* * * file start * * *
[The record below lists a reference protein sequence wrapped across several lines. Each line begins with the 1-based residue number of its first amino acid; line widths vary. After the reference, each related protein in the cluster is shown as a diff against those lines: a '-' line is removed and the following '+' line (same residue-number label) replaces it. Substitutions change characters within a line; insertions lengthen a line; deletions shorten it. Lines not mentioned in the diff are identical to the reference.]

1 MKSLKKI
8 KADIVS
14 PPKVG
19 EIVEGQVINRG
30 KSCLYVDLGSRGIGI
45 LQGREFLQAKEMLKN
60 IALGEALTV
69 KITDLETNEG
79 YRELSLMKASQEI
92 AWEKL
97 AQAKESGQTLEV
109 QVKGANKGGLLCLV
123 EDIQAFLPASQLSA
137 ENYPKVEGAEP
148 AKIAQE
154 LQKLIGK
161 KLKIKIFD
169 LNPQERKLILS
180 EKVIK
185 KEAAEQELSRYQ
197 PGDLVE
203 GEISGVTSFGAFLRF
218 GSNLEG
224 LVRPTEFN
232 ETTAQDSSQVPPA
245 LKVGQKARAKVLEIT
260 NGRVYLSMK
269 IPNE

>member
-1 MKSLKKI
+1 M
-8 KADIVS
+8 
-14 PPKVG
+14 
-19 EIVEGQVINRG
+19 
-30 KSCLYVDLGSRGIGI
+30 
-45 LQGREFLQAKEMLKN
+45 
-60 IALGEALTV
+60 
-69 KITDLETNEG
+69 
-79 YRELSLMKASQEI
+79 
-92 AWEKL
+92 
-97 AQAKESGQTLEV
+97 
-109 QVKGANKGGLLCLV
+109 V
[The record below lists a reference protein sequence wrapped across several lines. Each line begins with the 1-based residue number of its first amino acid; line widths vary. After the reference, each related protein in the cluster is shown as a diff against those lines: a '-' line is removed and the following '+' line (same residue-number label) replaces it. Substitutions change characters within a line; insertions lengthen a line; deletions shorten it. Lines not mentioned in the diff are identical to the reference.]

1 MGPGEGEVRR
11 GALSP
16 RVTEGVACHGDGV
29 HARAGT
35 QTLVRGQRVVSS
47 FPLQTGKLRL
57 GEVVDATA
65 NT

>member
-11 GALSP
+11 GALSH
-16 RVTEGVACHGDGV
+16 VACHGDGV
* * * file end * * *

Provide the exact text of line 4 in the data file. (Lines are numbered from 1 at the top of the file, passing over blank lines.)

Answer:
14 PPKVG